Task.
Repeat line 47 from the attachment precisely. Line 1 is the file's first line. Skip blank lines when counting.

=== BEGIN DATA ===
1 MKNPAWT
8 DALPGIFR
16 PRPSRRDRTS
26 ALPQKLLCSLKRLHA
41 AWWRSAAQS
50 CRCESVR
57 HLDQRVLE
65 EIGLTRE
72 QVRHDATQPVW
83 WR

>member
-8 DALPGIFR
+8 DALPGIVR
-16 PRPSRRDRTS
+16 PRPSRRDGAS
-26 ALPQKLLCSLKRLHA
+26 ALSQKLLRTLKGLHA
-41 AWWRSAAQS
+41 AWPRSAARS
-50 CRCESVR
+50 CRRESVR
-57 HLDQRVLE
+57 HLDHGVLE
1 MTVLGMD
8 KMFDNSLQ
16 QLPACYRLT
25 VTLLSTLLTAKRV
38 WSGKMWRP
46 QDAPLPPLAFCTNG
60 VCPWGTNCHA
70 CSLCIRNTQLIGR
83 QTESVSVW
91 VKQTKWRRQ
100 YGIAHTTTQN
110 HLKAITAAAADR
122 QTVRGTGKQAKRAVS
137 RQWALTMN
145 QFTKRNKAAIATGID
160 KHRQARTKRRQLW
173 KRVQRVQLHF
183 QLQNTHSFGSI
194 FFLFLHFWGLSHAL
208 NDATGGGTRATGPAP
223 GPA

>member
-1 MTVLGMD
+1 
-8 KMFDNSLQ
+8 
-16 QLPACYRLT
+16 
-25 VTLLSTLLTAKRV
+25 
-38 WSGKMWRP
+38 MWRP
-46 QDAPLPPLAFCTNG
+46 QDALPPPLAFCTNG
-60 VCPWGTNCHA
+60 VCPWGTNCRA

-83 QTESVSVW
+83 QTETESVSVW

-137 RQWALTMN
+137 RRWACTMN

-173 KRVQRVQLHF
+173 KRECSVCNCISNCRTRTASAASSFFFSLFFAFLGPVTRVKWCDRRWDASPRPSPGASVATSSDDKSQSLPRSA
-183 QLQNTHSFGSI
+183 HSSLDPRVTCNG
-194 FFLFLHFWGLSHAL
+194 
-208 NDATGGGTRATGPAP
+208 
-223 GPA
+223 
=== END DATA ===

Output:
+1 